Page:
Fat and All That: In Defense of 'Insatiable'

Fat and All That: In Defense of 'Insatiable'

Fat and All That is a new weekly column by Editorial Director Mickey Boardman in which he discusses his lifelong battle with weight issues and society's views on overweight people. He'll discuss fat-shaming, body positivity and everything in-between, while also taking us on his current journey to get healthy and find the ideal weight for himself.

Generally speaking, I'm­ not very up to date on what the cool must-see streaming shows are. I've never watched Stranger Things or The Handmaid's Tail. I was the last of my friends to watch Pose. But when I started seeing all the negative press around Insatiable, the new Netflix series about "Fatty Patty" who loses 70 pounds and embarks on a new life fulfilling her revenge fantasies and previously frustrated romantic ambitions, I decided to watch.

Many critics have been outraged at the alleged insensitivity of the show, calling it "obscenely cruel" (Vox) or "an offensive mess" (Business Insider). Being one week into my new column, Fat and All That, which talks about fat shaming, body positivity, and health and fitness for obese folks like myself, I felt I should check out this show that was supposedly so tasteless and cruel about an overweight high school girl.

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I should preface things by saying I consider myself extremely sensitive about the depiction of fellow fat people in the media. I'm an obese man who has covered fashion and pop culture for 25 years, and I've felt both invisible and judged for my own weight. I've also seen good and bad handling of weight issues in the media. I'm always overly cautious about the way these topics are presented.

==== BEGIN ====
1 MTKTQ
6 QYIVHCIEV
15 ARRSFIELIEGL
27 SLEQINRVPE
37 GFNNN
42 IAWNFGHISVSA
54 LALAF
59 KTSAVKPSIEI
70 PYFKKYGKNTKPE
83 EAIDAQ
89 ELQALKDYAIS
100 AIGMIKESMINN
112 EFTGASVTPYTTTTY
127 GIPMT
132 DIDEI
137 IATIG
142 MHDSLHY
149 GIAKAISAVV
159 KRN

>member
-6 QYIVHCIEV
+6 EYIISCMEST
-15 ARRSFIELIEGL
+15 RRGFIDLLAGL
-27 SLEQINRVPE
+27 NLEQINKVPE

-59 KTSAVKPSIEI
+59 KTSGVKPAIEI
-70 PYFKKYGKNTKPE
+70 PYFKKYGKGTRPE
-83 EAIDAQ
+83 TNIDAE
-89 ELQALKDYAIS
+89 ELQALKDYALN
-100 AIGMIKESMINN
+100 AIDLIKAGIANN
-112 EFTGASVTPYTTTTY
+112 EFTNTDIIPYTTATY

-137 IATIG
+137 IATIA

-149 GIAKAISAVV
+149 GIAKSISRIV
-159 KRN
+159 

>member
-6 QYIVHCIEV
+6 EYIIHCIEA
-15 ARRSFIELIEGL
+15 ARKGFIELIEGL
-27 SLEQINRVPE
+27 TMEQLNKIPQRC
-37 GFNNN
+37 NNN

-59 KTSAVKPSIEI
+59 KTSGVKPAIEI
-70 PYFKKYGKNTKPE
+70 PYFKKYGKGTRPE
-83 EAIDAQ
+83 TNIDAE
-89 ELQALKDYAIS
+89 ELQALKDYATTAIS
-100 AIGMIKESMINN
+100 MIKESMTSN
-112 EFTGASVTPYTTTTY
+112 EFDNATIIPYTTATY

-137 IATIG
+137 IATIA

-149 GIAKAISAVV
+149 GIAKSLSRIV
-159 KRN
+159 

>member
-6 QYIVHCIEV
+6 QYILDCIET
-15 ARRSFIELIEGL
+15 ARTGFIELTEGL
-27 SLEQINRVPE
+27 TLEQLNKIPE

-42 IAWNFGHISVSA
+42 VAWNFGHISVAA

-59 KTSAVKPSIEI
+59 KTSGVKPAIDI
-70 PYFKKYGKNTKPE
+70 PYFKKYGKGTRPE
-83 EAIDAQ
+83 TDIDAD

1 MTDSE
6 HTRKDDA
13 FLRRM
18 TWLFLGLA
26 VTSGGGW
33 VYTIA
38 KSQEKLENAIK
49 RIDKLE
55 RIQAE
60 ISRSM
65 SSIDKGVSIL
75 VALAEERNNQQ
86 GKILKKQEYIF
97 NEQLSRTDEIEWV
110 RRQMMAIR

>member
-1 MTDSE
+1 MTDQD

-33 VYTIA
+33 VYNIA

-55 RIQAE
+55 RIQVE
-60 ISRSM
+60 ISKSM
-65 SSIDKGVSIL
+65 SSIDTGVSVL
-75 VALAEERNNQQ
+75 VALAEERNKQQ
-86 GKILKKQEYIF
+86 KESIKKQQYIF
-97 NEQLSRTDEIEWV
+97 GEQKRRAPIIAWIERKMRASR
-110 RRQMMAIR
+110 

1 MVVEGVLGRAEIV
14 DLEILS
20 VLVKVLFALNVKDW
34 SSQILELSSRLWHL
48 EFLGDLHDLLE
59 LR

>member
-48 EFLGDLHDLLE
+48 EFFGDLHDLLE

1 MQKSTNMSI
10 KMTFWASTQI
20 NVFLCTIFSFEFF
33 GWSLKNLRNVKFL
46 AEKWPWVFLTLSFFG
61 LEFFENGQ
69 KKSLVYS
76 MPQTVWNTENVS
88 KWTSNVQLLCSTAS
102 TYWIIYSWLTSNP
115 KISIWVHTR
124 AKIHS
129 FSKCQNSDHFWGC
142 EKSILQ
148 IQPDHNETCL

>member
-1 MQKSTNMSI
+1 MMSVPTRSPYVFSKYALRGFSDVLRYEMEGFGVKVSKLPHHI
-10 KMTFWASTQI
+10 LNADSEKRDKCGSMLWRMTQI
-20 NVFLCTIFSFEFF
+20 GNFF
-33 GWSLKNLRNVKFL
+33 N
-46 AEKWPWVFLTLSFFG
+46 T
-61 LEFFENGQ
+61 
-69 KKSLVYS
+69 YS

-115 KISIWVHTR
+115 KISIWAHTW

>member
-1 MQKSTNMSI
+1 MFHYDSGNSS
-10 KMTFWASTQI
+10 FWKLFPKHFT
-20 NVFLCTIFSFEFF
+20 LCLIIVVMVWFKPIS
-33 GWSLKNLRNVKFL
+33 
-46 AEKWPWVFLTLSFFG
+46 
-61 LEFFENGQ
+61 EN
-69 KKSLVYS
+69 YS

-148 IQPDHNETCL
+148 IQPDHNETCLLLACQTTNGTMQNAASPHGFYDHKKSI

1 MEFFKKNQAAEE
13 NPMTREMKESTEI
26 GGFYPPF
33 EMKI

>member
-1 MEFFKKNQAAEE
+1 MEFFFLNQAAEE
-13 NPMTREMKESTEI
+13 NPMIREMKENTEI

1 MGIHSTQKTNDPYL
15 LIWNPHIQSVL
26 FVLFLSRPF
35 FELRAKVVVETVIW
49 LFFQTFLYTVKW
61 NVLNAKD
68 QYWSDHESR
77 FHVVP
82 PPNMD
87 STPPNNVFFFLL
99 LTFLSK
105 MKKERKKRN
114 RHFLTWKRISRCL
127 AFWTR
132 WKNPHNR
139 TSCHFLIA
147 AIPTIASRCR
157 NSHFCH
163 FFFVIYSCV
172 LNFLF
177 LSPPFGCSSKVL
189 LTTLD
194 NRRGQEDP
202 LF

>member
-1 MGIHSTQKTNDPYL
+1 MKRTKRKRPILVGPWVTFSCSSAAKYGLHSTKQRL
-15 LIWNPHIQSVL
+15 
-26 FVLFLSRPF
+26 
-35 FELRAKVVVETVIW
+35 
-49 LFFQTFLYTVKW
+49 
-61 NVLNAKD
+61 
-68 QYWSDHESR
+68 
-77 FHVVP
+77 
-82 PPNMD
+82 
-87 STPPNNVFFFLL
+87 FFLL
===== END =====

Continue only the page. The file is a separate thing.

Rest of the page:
So I was prepared to be horrified when I tuned into Insatiable. But after watching all 12 episodes, and admittedly staying up past 5 AM to finish the entire series, I must confess I never once felt horrified. The scenes of Patty getting bullied weren't easy to watch and sometimes were over-the-top, but the entire show is over the top. What felt real to me was Patty's joy, excitement and ultimate disappointment in losing weight and becoming beautiful.

Growing up we all have something we're desperate to change about ourselves, thinking if only I was skinny, if only I was rich, if only this boy liked me, if only I was captain of the football team my life would be heavenly. Anyone who's lost a lot of weight has felt the rush of feeling sexy and desirable for the first time and the disappointment of realizing that your real problems aren't gone because you can finally fit into a smaller pants size. I remember the euphoria of having lost a sizeable amount of weight and being cruised by a cute guy on the street for the first time. Meanwhile when I was young and fat I'm sure I was also cruised, but I was convinced any time someone looked at me it was because they were thinking about how fat I was. When all those pent-up feelings come flooding out things can get crazy.

Also, which outcast or misfit hasn't had revenge fantasies of being transformed, humiliating your tormentors and being celebrated as the special person you've always wanted to be? I know I had those fantasies growing up as an overweight gay kid in Hanover Park, Illinois. Didn't you?

There have also been complaints about the portrayal of Nonnie, the secretly lesbian (or bi) bestie who's obviously in love with Patty. Critics have written that someone's coming to terms with her sexuality is not appropriate comedy material. I thought Kimmy Shields, who portrayed Nonnie, gave an incredible, layered and sympathetic performance. Haven't all LGBTQ kids had a crush on a best friend or classmate? I certainly did.

And when Nonnie does come out and starts dating an African American queer girl (who's also a contestant in the Magic Jesus pageant), everyone is accepting and supportive of Nonnie, including her policeman father.

So maybe it's just me, but I don't see why people are offended by Insatiable. I thought the casting and diversity of the characters felt modern. The performances of actors like Alyssa Milano, Kimmy Shields, Bevery D'Angelo and Christopher Gorham were entertaining and funny. Is it a tasteful show? No. Is it an insult to overweight people? I certainly don't think so.

Photo via YouTube